Contents:


Introduction
Rather than going into a "how to program" tutorial, we'll simply show a few examples of scripts and what they do, how to modify them, etc. In general, a shell script is a program just like any other and thus may have bugs and "features" that you did not expect. Try to keep them simple, put the "real" programming into your executable, not the script. Use the script to set up data files, pre- and post-process data, and sequence operations. We'll show csh syntax, although any other shell can be used - the conditionals and loop constructs may be slightly different.

#!/bin/csh 
# 
cd data 
./runme
Note that lines beginning with a # (pound) character are comments. The first line specifies what shell is to be used, csh in this example. While it is technically inside a comment line, the shell always looks at the first line for this type of construct, then it knows how to interpret or run the script.

As with the csh shell itself, variables may be referenced with a dollar sign. So after we "set p = 2", we can refer to variable p by "echo $p", for example. Note that variables are assumed to be strings unless explicitly operated on with a mathematical operation using the @ functionality (at-sign, see below).


Loops
Here's a simple loop example:

#!/bin/csh 
# 
cd data 
foreach l ( a b c 123 456 red blue green ) 
  runprog < datafile.$l.in > datafile.$l.out 
end

The foreach line loops through all entries in the paren list, setting the variable l to each one and then executing the loop body. In this case, the loop will be executed 8 times. During the first trip through the loop, variable l will have the value a. The second trip will have l equal to b, etc. When the loop executes with l equal to 123, remember that it is the string "123" and not a number.

Note that we are using input and output redirection, that is, we are using a file to simulate "keyboard input" to the program and we are capturing any screen output to a second file.


If..Then

#!/bin/csh 
# 
cd data 
foreach l ( a b c 123 456 red blue green ) 
  if( ! -e datafile.$l.out ) then 
    runprog < datafile.$l.in > datafile.$l.out 
  endif 
end
Inside the loop, we now test a conditional. The '!' means logical-negation and the '-e' means "does the file exist". So the end results is: if a file called datafile.$l.out does not exist, then we run the program runprog (and any other statements until we hit the endif). There are a number of tests you can do in the 'if' clause. Logical and file-test operations are described in the next sections.

Finally, the script executes the program, using input and output redirection with the angle brackets (greater-than and less-than signs). Note that if you have done "set noclobber" then you cannot redirect output to an existing file - an error will occur. You can use >> to append the current output to an existing file. If you want to force the overwritting of an existing file, you can also use >!. To redirect the "standard error" output, use >& or >>&.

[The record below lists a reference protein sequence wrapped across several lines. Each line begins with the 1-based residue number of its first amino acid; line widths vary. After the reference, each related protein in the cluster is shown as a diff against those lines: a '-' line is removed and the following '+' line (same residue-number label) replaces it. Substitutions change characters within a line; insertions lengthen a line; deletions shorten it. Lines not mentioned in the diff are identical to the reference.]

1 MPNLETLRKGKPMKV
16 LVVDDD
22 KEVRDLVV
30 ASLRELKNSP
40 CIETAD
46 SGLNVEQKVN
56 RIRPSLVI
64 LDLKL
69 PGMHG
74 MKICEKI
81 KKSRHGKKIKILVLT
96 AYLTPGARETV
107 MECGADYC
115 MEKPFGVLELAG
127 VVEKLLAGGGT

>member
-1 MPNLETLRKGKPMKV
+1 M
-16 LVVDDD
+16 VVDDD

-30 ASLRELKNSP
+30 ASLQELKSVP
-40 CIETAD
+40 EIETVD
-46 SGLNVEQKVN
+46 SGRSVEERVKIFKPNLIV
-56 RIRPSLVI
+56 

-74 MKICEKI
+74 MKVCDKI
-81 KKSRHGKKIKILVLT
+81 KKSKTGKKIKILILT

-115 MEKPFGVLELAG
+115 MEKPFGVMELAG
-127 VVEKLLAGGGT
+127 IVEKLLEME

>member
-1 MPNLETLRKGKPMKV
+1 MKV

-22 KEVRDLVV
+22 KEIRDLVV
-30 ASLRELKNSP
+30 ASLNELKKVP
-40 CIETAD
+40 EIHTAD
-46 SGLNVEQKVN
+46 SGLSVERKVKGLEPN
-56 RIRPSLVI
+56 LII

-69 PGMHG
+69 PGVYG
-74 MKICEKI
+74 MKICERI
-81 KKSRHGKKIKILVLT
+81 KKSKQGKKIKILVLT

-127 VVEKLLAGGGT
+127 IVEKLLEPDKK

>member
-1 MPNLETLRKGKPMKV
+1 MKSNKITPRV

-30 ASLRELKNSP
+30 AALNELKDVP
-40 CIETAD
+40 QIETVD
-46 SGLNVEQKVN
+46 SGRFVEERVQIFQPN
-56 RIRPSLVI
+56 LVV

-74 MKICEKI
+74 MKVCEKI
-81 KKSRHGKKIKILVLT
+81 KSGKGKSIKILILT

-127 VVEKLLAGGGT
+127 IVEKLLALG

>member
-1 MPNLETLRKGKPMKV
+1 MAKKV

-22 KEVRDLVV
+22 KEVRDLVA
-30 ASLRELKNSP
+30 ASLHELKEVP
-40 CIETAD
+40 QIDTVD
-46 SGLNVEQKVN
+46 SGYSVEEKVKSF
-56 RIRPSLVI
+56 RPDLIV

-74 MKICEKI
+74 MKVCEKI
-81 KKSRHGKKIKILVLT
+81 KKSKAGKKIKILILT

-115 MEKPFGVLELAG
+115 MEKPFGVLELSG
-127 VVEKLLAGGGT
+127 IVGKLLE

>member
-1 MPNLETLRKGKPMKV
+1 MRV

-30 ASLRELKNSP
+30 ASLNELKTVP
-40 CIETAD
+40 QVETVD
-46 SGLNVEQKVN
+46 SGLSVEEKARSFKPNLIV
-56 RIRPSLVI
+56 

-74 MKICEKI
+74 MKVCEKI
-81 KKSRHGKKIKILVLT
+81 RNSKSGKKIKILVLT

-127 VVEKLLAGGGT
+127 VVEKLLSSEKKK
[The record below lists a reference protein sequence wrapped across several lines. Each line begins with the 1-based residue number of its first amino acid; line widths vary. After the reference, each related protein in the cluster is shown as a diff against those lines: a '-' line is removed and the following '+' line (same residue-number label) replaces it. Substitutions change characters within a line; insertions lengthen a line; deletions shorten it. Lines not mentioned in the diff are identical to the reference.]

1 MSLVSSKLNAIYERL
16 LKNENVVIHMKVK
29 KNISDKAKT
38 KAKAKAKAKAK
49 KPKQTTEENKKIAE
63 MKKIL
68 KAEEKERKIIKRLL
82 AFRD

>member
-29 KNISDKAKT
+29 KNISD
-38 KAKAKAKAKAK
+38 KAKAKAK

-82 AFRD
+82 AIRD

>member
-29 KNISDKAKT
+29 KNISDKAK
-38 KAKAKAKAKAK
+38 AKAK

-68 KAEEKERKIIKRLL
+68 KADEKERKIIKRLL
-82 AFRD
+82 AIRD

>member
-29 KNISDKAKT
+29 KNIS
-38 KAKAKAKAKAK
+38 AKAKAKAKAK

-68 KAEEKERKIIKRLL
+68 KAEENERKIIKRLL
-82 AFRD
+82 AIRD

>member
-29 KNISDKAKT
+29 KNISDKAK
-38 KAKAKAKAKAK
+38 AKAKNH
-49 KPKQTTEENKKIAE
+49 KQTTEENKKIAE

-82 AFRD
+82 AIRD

There is an option for an 'else' section, which will execute if the test condition is false. For several 'If..Then' clauses in a row, you may use 'else if' statements in between, then close the whole group with a single 'endif'.

Note the idea of the above script is that the exact same script can be submitted over and over again and it will ONLY run jobs that have not been completed yet. Once a job has run, it will have produced an output file called "datafile.$l.out" and thus the "if" clause will stop it from being executed again.


Logical Operators
The exclamation point signfies logical NOT - ie. "! -e file" is true if the file does NOT exist. Logical AND is performed with && (double ampersands), logical OR is done with || (double bar).

You can compare strings using '==' (equal) and '!=' (not equal), as well as '=~' and '!~' which allow for wildcard characters ('*' and '?') on the right-hand side of the test. The '*' wildcard will match any number of any character, the '?' will match exactly one character. You can also use square brackets to allow a match to one-of-N choices, e.g. '[ABC]' will match only one character of 'A', 'B', or 'C'.

For numeric values, you can use '>', '>=', '<=', '<'


File-test Operators
There are a number of operators you can use to test different attributes of a file:

-e file
true if file exists
-o file
true if file exists and is owned by the user
-r file
true if file exists and is readable
-w file
true if file exists and is writable
-x file
true if file exists and is executable
-z file
true if file exists and is zero size
-d dir
true if dir exists and is a directory


Doing Math
To illustrate some math in a script, we'll use the following example:

#!/bin/csh 
# 
cd data 
# 
foreach p ( 1 2 4 8 16 ) 
  @ s = $p * 25 
  foreach l ( a b c ) 
    prog -p=$p -size=$s
  end 
end
Again, recall that all variables are assumed to be strings. The '@' (at sign) indicates that we want to interpret the string as a number and then do some math with it.

So in this script, the variable "$p" is a string, but we temporarily interpret it as a number, multiply it by 25, and then set that result (as a string) into variable "$s".